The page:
Research advances in conversion of wastes and algae to crude oil.
"We first convert swine manure into crude oil in a hydrothermal liquefaction reactor," Schideman said. "There is a very strong wastewater that comes off that process. It contains nutrients that can be used to grow algae that simultaneously clean the water. Lately, we've added low-cost, bioregenerable adsorbents into the system that allow us to grow additional bacterial biomass and further improve the effluent water quality.
"Our recent research, a combination of experimental work and some computer modeling, has shown that we can reuse the nutrients multiple times and thus amplify biofuel production from waste feedstocks," he explained. "If we start with a particular waste stream that has one ton of volatile solids in it, we might be able to produce three, five, or even ten tons of algal and bacterial biomass. This new biomass is then recycled back into the biofuel production process," he continued. "It can also clean the water with the goal of making it suitable for environmental discharge or reuse in some other application. So we get more bioenergy and more clean water resources--both good things in the long run."
Schideman said they are also focusing on developing markets for the downstream products of the biocrude oil. "This crude oil is similar to, but not exactly like, petroleum. It generally has higher oxygen and higher nitrogen content than petroleum, but lower sulfur content. Some of those things are positive, some are negative, but regardless, they're different. We have to understand those differences in order to make the new materials compatible with existing infrastructure."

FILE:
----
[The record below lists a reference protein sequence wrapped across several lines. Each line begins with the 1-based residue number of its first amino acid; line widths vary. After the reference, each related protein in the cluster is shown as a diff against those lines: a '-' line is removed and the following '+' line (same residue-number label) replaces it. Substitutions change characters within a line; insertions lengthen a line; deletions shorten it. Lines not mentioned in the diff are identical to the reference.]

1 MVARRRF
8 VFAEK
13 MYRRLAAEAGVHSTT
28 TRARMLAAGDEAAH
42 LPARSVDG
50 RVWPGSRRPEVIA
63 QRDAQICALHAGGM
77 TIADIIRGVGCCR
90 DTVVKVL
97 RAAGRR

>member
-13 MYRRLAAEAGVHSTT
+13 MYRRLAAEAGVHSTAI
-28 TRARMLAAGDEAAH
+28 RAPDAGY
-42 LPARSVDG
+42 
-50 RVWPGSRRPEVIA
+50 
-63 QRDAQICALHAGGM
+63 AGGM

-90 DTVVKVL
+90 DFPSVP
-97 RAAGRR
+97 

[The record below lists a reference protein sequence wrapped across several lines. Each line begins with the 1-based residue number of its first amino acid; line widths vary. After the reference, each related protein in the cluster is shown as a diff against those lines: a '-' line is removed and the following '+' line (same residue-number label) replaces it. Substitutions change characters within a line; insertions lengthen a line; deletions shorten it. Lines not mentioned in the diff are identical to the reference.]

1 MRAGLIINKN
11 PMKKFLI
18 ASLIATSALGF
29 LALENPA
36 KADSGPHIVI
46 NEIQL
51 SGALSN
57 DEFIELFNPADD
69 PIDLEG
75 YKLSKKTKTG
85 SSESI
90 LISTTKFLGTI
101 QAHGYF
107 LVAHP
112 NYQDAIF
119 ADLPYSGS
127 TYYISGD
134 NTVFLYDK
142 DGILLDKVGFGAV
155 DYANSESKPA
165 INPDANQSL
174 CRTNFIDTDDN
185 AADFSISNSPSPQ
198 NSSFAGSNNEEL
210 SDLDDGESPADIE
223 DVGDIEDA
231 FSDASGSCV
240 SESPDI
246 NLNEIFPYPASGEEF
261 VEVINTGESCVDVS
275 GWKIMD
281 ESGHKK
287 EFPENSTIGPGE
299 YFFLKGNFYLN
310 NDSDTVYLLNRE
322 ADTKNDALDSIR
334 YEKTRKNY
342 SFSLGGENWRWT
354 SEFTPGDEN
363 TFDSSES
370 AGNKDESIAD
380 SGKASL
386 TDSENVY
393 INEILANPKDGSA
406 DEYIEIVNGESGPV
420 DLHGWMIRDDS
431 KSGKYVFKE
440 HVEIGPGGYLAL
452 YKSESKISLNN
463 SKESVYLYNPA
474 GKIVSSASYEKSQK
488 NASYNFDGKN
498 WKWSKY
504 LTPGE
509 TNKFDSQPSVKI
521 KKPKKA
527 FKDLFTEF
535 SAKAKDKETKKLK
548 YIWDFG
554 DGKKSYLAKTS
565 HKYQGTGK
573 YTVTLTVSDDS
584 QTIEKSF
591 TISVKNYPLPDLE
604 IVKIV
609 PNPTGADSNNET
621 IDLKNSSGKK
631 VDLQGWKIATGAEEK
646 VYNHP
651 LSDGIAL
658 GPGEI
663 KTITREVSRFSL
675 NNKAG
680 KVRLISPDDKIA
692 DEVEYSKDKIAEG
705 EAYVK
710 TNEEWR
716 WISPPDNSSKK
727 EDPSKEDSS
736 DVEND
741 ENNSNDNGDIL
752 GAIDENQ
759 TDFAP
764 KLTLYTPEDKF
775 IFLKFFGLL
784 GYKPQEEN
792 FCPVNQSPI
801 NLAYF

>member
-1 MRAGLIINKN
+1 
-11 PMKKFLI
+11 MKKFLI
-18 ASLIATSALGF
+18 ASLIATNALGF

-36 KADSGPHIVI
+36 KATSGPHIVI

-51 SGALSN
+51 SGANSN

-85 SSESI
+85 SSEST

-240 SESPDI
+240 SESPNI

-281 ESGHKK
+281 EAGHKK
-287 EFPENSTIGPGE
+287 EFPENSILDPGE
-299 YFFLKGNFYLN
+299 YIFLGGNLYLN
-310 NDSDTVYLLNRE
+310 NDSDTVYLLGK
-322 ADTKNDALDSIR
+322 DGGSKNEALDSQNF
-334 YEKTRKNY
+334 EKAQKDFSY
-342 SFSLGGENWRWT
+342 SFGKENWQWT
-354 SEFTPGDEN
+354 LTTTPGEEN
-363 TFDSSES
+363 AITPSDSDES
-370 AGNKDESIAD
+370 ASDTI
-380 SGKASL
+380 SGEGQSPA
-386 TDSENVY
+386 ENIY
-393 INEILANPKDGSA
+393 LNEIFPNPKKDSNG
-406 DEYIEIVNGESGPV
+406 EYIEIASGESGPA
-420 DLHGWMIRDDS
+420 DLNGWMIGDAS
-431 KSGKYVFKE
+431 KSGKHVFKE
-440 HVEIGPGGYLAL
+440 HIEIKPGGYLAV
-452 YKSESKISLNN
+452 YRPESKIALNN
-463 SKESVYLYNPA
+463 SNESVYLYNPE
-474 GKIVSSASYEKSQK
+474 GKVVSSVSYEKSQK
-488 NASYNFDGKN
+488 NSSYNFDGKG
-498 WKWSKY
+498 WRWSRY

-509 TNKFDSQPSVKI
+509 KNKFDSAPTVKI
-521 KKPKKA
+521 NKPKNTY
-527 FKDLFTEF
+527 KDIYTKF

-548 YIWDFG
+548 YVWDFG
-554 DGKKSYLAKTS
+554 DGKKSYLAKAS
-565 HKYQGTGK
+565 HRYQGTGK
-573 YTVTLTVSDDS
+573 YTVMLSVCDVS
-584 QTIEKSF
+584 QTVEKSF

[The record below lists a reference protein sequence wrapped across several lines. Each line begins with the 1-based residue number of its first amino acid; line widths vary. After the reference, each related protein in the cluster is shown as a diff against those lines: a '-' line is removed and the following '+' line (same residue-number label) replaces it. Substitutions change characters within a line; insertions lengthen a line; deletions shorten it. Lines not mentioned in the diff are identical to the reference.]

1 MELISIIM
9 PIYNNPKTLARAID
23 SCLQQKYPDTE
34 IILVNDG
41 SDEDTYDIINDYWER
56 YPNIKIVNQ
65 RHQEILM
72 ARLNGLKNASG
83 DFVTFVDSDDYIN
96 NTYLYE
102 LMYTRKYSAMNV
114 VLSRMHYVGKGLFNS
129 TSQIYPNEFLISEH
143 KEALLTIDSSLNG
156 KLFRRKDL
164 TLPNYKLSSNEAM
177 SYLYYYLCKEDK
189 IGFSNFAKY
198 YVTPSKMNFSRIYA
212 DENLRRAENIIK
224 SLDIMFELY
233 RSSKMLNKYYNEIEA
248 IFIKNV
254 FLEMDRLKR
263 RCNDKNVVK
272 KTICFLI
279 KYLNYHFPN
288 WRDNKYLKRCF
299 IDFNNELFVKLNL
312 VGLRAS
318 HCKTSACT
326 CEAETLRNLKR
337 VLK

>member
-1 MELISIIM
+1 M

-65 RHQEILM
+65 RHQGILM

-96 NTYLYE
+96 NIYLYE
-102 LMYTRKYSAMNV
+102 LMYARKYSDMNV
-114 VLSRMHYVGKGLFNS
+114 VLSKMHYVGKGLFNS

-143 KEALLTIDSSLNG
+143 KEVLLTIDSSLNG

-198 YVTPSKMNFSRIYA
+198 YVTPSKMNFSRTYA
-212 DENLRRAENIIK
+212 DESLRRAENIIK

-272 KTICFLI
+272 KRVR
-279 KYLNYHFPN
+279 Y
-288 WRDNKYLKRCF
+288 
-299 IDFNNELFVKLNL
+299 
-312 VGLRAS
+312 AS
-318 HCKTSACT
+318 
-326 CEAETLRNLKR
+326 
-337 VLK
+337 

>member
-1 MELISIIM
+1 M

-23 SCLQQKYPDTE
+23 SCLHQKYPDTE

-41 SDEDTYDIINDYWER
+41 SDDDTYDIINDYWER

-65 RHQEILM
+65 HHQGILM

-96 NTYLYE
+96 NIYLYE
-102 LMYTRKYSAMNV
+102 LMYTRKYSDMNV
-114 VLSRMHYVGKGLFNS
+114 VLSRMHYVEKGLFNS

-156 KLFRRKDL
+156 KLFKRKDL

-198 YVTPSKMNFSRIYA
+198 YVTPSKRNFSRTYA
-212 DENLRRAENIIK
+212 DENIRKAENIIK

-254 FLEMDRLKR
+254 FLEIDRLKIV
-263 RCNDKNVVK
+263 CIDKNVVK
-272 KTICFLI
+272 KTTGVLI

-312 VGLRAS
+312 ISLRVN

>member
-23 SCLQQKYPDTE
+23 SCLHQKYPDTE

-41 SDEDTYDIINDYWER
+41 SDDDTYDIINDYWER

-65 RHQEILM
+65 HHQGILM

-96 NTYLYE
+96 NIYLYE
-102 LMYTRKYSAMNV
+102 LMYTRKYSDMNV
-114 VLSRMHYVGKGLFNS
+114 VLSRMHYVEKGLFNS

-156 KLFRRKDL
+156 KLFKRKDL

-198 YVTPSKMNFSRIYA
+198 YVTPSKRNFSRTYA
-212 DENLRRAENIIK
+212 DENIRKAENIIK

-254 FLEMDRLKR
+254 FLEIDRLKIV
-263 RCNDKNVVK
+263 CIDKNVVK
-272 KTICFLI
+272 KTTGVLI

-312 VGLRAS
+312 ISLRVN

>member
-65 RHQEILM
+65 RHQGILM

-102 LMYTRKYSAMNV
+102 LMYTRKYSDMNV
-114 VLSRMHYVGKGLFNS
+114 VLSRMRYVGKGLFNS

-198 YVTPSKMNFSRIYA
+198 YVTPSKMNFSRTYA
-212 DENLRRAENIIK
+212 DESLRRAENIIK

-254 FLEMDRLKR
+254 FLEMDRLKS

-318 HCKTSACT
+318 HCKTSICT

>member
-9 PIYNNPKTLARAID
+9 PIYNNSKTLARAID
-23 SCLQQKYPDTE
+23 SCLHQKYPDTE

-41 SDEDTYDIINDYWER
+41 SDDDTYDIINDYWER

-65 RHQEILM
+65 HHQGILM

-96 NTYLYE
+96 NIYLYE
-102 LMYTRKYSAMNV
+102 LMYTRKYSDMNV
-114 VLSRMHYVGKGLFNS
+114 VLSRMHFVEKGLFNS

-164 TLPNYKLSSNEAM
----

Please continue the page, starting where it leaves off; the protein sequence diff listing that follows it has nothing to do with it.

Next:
In the near term, Schideman said that "bridge" markets are likely needed to begin using biocrude oil products on a smaller scale than current petroleum refineries. "Refineries need hundreds of thousands of barrels of material each day," he said. It can be a chicken and egg kind of question. We have material, but not that much. And you don't want to build or modify a refinery unless you have more material."
Schideman said one bridge market to consider is blending light fractions of the oil into existing fuels. "Right now, your gasoline has a certain amount of ethanol mixed in it. We are looking at other blending arrangements where light fractions of this oil could go directly into an existing fuel matrix."
Schideman noted that the heavy fraction could potentially be used in asphalt-like products. "Innoventor, an engineering and design firm near St. Louis, Mo., licensed some of Zhang's earlier work and converted animal waste into a bio-oil product used in pavements," he said. "They made an asphaltic binder and paved a 152 m (500 ft) stretch of road to Six Flags St. Louis. Now they're monitoring wear and tear on the road to see if it performs as well as conventional pavement."
Schideman acknowledged that while they are making important advances in their research, there is also a need to expand collaborations and noted work with other researchers at the Illinois Sustainable Technology Center and the Department of Civil and Environmental Engineering. "There is still significant work that needs to be done in order to better understand the bio-oil products and their potential use in different applications. We look forward to working with others to accelerate the development bio-oil products that can provide sustainable alternatives to petroleum."
For more information, contact Lance Schideman, firstname.lastname@example.org, or ACES news writer Leanne Lucas, Ilucas@illinois.edu.
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|Title Annotation:||July/August 2013 up date|
|Author:||Schideman, Lance; Lucas, Leanne|
|Publication:||Resource: Engineering & Technology for a Sustainable World|
|Date:||Jul 1, 2013|
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